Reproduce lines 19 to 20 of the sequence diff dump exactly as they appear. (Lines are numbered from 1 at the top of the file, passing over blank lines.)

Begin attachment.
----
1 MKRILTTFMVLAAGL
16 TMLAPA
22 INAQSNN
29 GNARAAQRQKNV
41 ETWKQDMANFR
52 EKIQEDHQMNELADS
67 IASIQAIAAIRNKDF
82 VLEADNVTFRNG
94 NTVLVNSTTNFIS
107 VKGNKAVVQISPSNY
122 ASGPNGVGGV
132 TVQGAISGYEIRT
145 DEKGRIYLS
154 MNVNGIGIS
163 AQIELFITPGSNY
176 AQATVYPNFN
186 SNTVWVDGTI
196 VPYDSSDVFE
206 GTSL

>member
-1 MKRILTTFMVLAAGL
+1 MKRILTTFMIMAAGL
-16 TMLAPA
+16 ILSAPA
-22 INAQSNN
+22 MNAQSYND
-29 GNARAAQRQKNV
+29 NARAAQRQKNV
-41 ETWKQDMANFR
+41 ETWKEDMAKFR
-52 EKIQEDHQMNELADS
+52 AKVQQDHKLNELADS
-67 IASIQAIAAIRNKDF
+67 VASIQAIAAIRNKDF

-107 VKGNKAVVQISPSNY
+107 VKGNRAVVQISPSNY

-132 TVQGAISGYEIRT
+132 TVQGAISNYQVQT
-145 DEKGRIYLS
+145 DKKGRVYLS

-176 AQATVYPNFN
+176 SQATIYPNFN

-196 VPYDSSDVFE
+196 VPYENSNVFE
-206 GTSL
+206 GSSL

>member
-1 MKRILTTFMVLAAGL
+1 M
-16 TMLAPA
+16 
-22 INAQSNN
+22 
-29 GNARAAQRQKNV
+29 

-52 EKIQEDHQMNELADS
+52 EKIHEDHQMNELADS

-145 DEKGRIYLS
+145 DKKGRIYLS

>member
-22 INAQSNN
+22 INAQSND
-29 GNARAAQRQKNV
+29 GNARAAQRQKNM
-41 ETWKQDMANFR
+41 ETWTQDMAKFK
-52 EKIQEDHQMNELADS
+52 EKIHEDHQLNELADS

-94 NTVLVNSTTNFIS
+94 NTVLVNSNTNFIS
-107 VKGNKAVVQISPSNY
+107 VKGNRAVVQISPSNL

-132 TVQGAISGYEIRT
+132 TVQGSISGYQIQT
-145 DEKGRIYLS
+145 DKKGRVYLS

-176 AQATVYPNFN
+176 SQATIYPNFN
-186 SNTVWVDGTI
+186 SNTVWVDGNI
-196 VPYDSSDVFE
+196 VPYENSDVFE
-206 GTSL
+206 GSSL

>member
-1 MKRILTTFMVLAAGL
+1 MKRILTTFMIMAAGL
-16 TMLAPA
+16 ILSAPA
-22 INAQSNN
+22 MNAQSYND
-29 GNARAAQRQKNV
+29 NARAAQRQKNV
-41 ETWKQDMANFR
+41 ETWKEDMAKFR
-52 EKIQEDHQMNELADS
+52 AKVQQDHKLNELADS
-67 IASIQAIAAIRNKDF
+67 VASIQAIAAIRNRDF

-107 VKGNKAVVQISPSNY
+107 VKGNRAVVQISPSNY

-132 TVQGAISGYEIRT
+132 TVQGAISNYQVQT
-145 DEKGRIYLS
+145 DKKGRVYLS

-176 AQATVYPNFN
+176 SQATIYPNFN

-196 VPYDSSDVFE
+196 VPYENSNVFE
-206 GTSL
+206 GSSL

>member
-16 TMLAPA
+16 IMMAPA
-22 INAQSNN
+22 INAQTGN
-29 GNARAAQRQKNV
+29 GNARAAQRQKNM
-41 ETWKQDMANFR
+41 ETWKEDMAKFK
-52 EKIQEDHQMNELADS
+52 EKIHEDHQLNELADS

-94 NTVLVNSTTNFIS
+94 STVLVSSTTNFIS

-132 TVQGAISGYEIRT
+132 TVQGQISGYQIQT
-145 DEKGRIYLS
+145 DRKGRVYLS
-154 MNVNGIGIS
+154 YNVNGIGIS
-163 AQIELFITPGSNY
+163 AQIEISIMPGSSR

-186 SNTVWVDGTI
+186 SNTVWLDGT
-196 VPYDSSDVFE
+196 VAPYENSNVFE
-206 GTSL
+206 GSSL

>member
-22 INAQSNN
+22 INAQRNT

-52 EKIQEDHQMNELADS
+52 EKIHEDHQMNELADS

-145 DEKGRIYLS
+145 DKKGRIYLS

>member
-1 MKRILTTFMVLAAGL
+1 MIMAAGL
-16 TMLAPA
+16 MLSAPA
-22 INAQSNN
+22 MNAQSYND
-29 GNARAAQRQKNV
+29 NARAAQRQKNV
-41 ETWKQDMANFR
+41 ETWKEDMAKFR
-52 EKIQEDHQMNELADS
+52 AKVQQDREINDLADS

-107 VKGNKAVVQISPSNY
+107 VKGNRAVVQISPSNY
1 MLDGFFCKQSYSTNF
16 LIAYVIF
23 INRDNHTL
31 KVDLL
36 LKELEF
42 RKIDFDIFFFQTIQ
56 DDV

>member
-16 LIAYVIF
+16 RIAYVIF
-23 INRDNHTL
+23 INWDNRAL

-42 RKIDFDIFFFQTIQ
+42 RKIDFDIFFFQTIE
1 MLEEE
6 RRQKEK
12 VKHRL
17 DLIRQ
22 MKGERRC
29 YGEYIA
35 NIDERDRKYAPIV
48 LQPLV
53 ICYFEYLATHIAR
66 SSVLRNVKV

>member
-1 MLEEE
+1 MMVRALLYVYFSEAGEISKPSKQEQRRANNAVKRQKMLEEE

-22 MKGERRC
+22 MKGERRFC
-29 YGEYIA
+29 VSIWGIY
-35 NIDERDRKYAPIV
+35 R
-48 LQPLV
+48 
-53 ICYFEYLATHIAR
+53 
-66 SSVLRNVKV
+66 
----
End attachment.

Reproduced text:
206 GTSL

>member